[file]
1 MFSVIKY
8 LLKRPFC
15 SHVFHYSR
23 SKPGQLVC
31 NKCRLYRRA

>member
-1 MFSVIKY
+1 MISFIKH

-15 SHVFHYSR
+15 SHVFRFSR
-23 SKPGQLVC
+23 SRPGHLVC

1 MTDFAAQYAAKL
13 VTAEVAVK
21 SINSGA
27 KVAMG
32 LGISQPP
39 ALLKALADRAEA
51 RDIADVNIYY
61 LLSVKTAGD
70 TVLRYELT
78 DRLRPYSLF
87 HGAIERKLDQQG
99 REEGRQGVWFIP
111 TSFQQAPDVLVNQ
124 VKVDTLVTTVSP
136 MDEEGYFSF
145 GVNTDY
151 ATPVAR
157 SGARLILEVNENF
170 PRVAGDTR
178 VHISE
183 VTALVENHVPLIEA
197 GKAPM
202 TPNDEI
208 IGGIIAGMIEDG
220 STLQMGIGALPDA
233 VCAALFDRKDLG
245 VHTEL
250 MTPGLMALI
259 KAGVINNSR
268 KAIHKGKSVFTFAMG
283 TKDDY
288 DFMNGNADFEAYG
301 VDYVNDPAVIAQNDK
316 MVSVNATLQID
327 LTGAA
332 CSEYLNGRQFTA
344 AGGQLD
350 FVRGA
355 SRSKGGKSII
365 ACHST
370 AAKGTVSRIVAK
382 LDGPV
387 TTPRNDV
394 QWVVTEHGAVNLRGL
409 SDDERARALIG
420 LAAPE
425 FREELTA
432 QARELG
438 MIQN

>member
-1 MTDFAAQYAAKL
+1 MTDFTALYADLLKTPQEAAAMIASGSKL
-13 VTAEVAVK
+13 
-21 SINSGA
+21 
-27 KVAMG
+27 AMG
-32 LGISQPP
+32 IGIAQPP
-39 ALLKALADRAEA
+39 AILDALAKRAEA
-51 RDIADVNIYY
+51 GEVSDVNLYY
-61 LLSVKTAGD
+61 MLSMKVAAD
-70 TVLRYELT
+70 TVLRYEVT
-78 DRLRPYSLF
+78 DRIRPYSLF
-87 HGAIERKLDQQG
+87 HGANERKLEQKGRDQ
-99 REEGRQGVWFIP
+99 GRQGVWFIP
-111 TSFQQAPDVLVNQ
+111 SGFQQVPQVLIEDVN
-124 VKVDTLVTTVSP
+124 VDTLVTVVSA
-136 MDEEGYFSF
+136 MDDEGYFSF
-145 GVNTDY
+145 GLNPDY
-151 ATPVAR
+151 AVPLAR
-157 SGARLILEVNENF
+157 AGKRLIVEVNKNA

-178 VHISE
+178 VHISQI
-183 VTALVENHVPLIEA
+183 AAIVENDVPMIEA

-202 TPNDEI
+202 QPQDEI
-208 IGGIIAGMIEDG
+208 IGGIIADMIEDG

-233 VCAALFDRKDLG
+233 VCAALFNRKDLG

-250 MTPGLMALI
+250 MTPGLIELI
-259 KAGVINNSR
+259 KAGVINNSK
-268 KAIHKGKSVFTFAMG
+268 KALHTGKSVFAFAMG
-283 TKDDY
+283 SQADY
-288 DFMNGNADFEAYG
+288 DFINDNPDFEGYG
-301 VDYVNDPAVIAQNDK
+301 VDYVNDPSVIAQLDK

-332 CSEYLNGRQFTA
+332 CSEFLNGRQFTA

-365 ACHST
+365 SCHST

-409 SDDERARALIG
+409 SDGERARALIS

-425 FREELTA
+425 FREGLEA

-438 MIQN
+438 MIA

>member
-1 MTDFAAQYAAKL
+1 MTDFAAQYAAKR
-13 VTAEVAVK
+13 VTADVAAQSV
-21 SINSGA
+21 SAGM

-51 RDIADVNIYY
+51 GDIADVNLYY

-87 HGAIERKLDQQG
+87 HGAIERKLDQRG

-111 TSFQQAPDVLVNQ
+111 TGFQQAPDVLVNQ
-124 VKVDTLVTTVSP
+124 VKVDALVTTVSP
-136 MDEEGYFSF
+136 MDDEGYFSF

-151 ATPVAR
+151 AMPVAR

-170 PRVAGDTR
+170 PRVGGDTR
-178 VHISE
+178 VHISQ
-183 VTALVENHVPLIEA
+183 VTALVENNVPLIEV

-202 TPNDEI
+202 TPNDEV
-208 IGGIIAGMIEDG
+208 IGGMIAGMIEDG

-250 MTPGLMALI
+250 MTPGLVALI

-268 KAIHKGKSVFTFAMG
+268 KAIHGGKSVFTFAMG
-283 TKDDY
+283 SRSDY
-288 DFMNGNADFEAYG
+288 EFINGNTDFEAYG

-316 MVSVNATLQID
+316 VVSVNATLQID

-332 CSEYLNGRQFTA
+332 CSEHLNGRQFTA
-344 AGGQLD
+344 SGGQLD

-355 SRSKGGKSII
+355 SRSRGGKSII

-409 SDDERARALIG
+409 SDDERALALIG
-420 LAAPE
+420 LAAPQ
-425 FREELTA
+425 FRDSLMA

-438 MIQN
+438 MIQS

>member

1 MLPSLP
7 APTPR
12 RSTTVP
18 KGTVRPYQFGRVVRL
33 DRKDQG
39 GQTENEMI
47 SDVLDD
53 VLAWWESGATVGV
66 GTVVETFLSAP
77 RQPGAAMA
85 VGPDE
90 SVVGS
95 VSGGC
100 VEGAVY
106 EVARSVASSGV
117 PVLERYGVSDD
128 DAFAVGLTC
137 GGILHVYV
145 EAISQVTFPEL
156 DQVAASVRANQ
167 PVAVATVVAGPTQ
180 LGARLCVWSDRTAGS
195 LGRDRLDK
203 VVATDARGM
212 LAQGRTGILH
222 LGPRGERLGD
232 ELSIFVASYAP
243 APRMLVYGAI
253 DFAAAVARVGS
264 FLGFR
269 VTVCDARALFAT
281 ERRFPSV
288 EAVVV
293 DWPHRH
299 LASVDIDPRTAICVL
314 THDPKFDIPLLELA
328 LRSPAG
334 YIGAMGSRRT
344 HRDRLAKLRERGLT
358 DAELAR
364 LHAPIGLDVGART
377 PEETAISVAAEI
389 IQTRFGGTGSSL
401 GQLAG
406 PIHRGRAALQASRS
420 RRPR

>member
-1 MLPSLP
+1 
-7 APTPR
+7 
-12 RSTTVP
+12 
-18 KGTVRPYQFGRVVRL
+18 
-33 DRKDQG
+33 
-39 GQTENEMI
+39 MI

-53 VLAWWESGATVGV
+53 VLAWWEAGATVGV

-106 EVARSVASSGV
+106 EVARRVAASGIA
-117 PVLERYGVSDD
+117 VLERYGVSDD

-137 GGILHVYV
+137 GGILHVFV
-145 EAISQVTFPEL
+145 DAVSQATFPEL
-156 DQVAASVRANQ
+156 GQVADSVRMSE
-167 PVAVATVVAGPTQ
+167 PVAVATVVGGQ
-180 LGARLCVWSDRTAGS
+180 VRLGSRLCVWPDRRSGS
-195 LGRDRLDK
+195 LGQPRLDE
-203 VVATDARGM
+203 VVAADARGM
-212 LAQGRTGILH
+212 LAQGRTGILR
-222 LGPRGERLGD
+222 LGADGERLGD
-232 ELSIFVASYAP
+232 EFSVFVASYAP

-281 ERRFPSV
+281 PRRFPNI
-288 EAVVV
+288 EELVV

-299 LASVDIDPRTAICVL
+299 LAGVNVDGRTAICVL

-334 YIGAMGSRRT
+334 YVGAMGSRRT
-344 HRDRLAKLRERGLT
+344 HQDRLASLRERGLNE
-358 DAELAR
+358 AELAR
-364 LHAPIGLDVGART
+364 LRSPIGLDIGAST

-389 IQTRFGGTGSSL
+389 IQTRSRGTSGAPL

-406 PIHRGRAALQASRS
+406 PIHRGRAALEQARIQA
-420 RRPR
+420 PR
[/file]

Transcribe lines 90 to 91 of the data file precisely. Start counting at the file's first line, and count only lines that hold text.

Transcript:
+124 VDTLVTVVSA
-136 MDEEGYFSF